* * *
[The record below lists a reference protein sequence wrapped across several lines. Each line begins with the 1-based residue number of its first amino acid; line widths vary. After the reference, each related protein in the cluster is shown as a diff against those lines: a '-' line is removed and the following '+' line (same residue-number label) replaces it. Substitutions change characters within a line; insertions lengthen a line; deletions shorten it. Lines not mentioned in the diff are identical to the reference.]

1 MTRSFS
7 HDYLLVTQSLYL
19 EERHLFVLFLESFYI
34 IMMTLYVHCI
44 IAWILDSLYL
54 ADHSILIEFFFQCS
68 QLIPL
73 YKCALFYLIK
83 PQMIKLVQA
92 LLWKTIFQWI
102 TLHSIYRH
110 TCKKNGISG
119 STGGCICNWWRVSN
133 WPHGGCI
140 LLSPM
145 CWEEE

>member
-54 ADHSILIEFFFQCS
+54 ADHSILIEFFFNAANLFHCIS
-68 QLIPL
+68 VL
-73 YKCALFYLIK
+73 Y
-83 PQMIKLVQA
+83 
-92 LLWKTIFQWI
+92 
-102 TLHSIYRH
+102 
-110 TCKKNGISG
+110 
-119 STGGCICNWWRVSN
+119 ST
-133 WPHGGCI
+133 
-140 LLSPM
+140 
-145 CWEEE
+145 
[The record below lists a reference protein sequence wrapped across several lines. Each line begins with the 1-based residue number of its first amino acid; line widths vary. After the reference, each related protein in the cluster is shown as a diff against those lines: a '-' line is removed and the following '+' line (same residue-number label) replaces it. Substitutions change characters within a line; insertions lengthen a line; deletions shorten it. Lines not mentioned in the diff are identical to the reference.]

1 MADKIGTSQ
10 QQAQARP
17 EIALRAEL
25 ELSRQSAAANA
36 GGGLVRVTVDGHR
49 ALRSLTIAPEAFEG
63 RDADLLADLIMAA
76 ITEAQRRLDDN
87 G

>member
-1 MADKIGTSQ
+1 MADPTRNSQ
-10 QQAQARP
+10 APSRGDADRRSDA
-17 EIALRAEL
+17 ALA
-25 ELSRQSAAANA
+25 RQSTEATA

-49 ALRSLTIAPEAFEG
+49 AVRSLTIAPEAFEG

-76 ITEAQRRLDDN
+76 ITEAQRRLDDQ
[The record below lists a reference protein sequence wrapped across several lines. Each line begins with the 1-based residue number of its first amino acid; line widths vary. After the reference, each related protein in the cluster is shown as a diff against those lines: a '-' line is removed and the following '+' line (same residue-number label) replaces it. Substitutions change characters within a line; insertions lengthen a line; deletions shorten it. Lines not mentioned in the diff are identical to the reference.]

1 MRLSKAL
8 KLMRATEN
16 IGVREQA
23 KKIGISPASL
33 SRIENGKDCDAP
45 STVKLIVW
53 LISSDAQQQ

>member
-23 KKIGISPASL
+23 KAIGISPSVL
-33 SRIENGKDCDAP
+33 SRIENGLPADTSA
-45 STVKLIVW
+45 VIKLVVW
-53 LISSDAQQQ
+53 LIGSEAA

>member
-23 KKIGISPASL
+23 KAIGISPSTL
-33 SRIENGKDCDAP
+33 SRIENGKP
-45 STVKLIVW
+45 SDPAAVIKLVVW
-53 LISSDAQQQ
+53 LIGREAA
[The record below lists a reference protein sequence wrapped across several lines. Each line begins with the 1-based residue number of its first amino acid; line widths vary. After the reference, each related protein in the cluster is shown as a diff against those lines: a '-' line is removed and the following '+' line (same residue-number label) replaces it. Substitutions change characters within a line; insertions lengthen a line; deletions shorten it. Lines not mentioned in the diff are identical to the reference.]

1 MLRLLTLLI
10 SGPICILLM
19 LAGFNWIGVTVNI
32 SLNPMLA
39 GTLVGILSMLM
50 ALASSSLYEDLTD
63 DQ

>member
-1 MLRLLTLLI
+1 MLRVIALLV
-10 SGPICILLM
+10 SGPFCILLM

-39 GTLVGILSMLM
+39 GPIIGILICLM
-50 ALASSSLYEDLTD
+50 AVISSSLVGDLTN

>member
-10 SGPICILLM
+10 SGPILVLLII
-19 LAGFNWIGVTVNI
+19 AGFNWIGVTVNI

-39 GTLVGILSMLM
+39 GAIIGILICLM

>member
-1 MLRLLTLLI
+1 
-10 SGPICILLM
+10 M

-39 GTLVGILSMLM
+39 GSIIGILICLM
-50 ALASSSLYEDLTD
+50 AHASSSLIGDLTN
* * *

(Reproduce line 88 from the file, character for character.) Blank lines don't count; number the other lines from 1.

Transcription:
-53 LISSDAQQQ